Edwin Diaz’s cross is made of wood painted white, his name is handwritten and it has a crown of plastic flowers on top. It is about three kilometers from the intersection of Pueblo Viejo de Nicoya heading towards the Tempisque River.
Dennis Juarez, his nephew, smokes a cigarette for breakfast in front of the house at 7:26 a.m. “He was hit on the way to work,” he tells us. He doesn’t give many details but remembers that it was a Hilux that hit him and threw him into the opposite lane. Right here, a few meters from this grave without a cadaver.
Although several Costa Rican anthropologists say that the subject has not been researched in the country, in the rest of Latin America, there are academic works that study the symbolism of roadside crosses. They have been analyzed aesthetically in photographic series and are mentioned in Chilean folk music. They are called animitas in Chile, capillitas in Peru and curuzú in Paraguay.
They are anonymous structures made by children, friends or neighbors. The ornaments that accompany them vary depending on the region and the economic means of each person.
Argentine anthropologist Jose Luis Pignocchi has studied and documented the subject for years. According to him, the origin of these customs originated more than 500 years ago in the wake of the Council of Trent in Italy.
It was one of the most important events in the history of the Catholic Church that took place over a period of 18 years. Two of the agreements made during the 25 sessions were to reaffirm the existence of purgatory and the veneration of saints and relics.
Pignocchi explains it this way: some believe that in the event of a death outside its normal time, like a traffic accident, the soul stays around there wandering aimlessly. Then, from this type of homage, the soul of the deceased is given the possibility of finding a way.
The crosses that we found after saying goodbye to Dennis have dates of birth and death corroded by rust. Some of them were built almost forty years ago, are overgrown with tall grass and are difficult to see from the road. Although others are more visible, we are so used to seeing them that if we were not paying attention to them, we would simply pass them by.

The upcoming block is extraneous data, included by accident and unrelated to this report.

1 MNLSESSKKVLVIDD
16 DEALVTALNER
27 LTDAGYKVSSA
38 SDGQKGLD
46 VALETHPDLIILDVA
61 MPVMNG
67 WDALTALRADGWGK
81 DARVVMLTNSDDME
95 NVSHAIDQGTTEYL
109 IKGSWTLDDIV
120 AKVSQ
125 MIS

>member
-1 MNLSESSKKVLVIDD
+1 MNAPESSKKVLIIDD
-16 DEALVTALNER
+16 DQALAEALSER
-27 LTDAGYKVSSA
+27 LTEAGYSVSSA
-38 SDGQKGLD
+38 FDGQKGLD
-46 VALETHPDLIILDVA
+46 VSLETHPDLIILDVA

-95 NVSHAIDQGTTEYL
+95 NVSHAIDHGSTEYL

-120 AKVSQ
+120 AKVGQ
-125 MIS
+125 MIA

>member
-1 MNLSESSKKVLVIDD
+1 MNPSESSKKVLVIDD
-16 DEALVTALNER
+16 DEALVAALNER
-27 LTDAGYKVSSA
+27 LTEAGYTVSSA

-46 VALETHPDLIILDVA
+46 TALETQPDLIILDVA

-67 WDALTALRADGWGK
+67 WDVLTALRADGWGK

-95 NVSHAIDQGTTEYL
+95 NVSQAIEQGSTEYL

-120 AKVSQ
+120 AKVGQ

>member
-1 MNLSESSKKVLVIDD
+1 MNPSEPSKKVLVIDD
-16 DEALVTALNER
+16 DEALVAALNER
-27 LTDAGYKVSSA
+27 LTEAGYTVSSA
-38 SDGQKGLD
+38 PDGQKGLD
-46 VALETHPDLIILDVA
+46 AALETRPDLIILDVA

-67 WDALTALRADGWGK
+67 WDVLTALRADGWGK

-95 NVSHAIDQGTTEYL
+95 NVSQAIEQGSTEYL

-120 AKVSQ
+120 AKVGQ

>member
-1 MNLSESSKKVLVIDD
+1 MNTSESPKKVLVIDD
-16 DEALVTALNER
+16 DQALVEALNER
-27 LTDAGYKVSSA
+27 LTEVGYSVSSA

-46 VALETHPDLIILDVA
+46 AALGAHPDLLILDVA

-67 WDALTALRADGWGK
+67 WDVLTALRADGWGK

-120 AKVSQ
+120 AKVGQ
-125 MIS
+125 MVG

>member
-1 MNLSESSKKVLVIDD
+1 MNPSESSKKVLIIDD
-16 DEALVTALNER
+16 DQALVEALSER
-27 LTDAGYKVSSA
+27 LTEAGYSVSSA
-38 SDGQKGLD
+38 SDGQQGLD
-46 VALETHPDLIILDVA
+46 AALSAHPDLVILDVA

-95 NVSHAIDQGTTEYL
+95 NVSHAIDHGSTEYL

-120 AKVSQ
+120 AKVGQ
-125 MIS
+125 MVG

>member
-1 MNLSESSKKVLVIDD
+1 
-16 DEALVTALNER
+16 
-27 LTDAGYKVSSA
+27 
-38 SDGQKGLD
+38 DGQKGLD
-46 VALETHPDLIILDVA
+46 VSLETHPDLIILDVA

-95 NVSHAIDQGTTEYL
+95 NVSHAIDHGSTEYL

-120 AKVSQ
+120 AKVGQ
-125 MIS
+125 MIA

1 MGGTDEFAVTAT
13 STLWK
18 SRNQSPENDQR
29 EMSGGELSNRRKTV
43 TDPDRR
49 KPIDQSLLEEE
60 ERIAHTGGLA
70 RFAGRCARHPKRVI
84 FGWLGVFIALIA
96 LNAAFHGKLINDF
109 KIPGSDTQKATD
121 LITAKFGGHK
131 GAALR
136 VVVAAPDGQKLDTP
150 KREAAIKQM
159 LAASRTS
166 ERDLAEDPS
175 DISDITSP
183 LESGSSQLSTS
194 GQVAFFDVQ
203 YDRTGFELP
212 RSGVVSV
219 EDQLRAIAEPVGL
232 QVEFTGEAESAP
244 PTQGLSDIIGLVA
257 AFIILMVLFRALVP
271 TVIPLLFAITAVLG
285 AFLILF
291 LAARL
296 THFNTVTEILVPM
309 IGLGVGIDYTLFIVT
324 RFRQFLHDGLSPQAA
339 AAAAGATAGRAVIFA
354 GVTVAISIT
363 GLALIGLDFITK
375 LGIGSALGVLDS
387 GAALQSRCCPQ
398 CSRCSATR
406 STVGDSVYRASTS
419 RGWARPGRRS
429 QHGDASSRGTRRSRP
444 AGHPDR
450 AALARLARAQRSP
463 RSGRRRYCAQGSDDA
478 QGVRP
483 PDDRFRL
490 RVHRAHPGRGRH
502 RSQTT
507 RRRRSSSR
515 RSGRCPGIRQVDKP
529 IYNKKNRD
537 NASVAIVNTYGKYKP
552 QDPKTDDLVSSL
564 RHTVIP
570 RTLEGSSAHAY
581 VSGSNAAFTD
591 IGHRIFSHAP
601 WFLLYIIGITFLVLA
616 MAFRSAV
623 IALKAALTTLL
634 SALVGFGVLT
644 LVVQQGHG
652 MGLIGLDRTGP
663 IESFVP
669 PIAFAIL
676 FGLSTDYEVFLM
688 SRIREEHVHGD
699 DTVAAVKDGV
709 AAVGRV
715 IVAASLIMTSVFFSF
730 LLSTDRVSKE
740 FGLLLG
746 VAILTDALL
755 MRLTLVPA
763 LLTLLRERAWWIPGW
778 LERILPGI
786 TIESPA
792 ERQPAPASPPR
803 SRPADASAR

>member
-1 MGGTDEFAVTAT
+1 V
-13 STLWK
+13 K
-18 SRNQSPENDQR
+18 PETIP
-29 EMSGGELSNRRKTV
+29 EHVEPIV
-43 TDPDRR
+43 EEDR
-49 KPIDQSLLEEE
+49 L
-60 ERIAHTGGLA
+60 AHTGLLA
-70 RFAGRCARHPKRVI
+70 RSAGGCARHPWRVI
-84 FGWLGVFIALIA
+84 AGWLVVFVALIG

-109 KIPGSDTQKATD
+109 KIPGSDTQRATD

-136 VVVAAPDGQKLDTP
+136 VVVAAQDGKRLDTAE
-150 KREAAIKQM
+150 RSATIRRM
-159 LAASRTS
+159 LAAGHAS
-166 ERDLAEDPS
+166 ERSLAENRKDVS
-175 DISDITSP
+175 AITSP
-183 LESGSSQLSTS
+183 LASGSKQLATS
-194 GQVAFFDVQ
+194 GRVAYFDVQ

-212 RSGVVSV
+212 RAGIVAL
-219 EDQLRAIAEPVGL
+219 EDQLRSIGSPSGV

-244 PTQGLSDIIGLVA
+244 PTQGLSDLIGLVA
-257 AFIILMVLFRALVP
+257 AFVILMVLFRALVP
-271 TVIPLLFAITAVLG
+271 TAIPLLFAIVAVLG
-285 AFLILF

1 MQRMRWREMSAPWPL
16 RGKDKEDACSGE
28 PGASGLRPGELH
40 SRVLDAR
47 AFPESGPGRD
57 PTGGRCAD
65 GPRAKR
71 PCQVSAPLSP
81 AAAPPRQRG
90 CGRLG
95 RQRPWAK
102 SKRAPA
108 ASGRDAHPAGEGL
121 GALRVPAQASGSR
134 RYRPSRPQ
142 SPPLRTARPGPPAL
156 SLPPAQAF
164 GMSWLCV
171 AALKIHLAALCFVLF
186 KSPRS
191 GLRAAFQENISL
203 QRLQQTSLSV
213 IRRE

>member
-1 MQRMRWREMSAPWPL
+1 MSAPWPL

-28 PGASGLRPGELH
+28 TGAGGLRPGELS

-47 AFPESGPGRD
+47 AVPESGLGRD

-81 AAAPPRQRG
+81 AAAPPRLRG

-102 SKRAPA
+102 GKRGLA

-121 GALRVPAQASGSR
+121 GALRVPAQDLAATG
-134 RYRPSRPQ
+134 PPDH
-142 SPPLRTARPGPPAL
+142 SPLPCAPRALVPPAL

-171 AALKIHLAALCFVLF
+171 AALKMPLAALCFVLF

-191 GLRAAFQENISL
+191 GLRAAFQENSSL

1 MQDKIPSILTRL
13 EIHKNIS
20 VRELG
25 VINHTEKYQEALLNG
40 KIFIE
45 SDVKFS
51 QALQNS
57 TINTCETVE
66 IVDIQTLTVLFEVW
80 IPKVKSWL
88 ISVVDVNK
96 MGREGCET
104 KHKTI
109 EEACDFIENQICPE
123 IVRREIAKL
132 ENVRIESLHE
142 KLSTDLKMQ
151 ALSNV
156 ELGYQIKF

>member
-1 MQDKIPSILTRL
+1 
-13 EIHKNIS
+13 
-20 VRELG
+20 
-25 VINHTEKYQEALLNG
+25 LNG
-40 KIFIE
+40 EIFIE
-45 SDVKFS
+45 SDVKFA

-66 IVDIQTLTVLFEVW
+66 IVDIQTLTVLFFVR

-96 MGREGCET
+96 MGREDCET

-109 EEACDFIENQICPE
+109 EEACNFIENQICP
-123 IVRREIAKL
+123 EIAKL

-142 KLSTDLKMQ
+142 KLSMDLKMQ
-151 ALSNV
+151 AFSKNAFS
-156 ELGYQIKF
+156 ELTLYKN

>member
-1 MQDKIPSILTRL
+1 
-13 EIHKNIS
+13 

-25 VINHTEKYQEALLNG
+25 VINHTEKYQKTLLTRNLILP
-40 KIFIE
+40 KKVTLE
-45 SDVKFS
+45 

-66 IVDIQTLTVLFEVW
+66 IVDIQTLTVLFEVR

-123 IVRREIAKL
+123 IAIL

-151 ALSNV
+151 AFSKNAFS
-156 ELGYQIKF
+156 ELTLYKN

“[The crosses] are so integrated into the landscape and are so absolutely common that people no longer notice them,” Jose Luis added.
He believes that these structures also have other meanings. In the years after the Council of Trent, in the provinces of Spain, people began to use crosses on the roads as a form of protection for travelers.
“When the route had a dangerous curve where those who were traveling normally fell, they put a stone cross. They were called “cruzeiro” in Galician. The tradition comes from there,” he affirmed.
We found these warning and bereavement symbols along long straight stretches of road with double yellow stripes between Nicoya and Liberia, or along the downhill curves in the most uneven sections between Cañas and Tilaran.
Crosses that appear in front of the gates of a corral, crosses that have their own gates, crosses that have taken possession of public space.
According to the director of traffic engineering for the Ministry of Public Works and Transportation (MOPT), Junior Araya, there is no regulation regarding this type of crosses. He pointed out that in the right of way, there should not be any type of construction without permission from the MOPT, but since these crosses are minor infrastructures, he does not see any issue because they are small and do not represent a danger to drivers.
“When a street is widened or repairs are made, the crosses will be removed because they do not have any permission. All the same, it would be impossible to determine who is behind them because there is no address to go to or way of knowing who placed it,” added Araya.